U.S. employers expect a sizable increase in healthcare costs in 2024, according to industry surveys. These surveys report that, on average, employers anticipate between a 6.5% and 8.5% increase in healthcare costs for 2024, which are higher than 2022 and 2023 projections. Recent findings from Willis Towers Watson’s (WTW) 2023 Best Practices in Healthcare Survey revealed that 69% of U.S. employers are focused on managing healthcare costs over the next three years. However, mental health remains a priority, with 63% of employers reporting that they’re focused on enhancing mental health and well-being programs for the foreseeable future. These numbers indicate that employers are trying to strike a balance between skyrocketing healthcare costs and employee needs. This article outlines the ways that small businesses plan to manage healthcare costs.
Many organizations are attempting to manage costs and improve affordability by finding healthcare plans and vendor efficiencies. In fact, 50% of employers are planning or considering implementing programs or using vendors to reduce costs in 2024/2025, and over one-third have already taken action. Additionally, 47% of organizations are planning or considering taking vendor or health plans out to bid to find a lower-cost provider.
At the point of care, employers are controlling costs by planning (or considering offering) a narrow network of higher-quality or lower-cost providers (24%), using centers of excellence within health plans (19%), eliminating specialty pharmacy services (16%) and offering plan options that restrict or eliminate out-of-network coverage for non-emergency services (3%) in the next two years. Employers are also focusing on reducing prescription drug care costs by planning or considering switching to biosimilars (27%), evaluating and addressing specialty drug costs and utilization that are paid through the medical benefit (26%), and having plan coverage exclusions or higher cost sharing for high-cost/low-value medications (14%).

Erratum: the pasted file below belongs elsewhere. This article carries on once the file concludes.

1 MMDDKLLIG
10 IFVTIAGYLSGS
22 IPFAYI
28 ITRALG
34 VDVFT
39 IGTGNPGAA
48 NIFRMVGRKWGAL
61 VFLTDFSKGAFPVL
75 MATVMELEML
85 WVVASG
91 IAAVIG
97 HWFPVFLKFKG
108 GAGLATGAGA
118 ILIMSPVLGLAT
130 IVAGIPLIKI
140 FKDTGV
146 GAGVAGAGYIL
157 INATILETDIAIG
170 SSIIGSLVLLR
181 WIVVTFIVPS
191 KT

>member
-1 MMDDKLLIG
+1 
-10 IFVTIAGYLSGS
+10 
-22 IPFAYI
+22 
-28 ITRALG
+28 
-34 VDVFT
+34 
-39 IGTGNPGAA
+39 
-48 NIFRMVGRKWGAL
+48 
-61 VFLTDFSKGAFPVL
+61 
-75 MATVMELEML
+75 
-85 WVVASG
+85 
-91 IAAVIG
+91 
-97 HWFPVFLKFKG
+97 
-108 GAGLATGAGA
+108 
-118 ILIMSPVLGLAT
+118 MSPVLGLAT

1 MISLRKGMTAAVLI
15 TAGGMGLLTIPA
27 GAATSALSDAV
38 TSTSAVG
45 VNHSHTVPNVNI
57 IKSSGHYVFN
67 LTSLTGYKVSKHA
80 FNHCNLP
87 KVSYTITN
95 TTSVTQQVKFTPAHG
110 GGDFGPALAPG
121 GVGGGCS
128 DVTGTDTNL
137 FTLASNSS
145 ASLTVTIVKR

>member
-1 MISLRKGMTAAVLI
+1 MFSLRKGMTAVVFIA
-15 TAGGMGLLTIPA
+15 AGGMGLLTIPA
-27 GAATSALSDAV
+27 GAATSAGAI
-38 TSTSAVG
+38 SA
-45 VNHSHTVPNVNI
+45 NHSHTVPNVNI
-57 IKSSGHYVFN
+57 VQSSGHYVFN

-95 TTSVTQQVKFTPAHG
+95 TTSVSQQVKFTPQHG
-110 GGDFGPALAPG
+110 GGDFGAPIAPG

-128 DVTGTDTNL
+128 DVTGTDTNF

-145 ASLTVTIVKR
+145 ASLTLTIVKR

Despite high costs, employers continue to prioritize mental health. More than half of employers have conducted or plan to conduct a mental health parity audit, and 48% have engaged or plan to engage with their employee resource groups to address population-specific mental health issues. Employers are also evaluating mental health networks from a diversity lens to ensure diverse representation and offering mental health days off.
Heightened healthcare costs are likely to continue impacting small businesses for the foreseeable future. Small businesses typically face the largest hikes in health care premiums and costs, especially when compared to large employers. This is likely the result of these organizations having less bargaining power with health insurers than large employers and often lacking dedicated HR professionals to manage their organizations’ employee benefits.
Looking ahead to 2024, many small businesses are focusing on impacts related to mental health, medications and health care delivery. To combat rising costs, small businesses are focusing on improving employee health outcomes, reducing unnecessary services and prioritizing preventive and primary care. Additionally, it may be advantageous for employers to focus on benefits education and employee communication to help employees understand their benefits and the best ways to utilize and maximize them.
Many employees are looking for ways to stretch their hard-earned dollars further, and employers can step in to provide that much-needed guidance. In turn, employer efforts focused on preventive and proactive health care can help curb health care costs. Successfully navigating rising healthcare costs and employees’ mental health needs can improve attraction and retention, boost employee health and well-being and provide employers with a competitive advantage. However, every organization is different. Small businesses must evaluate their organization’s unique needs to find the balance between providing critical mental health support and implementing cost-saving measures.
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